The fundamental causes of the academic “pain” and “suffocation” at UCT are its failure to provide masses of what Fanon described as psycho-educationally ‘disabled’, poverty-stricken students with the educational experience they need to fulfil their dreams.  Only a small fraction of these kids succeed in the allotted time. More money, regardless of its source, hasn’t helped so far and won’t in the future. 

Fourth, thanks for the unpublished news that the “vast majority of the voluntary separation and early retirement packages have been taken up not by academics but by professional and administrative support services staff”.  Please make these details available by department and staff type. But, before one student-supervising academic is allowed to leave without being replaced, please provide a list of staff who do not who are kept on, in spite of their not delivering the educational ‘goods’.

Fifth, she provides a Price-quote that refers to an “annual surplus” that has “funded new strategies”. Please provide examples of these and demonstrate how they helped ‘disabled’ students succeed. Price also refers to an “austerity programme” (resulting in fewer academic staff?) that “will enable us (who?) to immediately increase (how?) the surplus” and help these students.  It would also be great to see some examples of these new, “greater efficiencies” that do not result in loss of essential academic staff.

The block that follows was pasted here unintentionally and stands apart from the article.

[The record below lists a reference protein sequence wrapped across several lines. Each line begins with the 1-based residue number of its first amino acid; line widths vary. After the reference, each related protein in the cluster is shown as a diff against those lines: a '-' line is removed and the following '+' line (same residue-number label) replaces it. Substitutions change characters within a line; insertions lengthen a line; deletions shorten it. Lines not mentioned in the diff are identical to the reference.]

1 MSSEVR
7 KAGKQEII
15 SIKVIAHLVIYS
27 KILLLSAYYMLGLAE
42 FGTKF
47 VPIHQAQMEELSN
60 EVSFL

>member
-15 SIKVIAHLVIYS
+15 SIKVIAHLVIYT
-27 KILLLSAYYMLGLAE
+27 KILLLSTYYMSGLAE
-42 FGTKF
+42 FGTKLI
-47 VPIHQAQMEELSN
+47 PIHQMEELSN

University of Cape Town
University of Cape Town

Sixth, I accept “that the major underlying cause for financial crisis in the university sector is the poor state of government subsidies”.  But, how does this dismiss my argument that the insourcing strategy implemented also significantly contributed to the “crisis”?

Seventh, she presents positive statistics for recent research based on ratings by South Africa’s National Research Foundation’s internationally acclaimed Research Rating System. I quote eminent UCT alumnus and public intellectual Thomas Johnson to deal, in part, with this. “The full potential effect of a disastrous 2016, which took off where 2015’s protests left off, will be apparent in the near future.” The results she reports are a culmination of work that began 5-10 years ago. The rotten NRF-fruits of 2016 will only be ‘plucked’ 5 years down the line.

Price is not a fan of the NRF’s system, viewing it as follows:  “the jury is still out”. On that score, rather than following Adam Habib’s insistence that appointments/promotions be linked to NRF Rating, he supports keeping on retirees (mainly ‘old white guys’) who retain their ratings.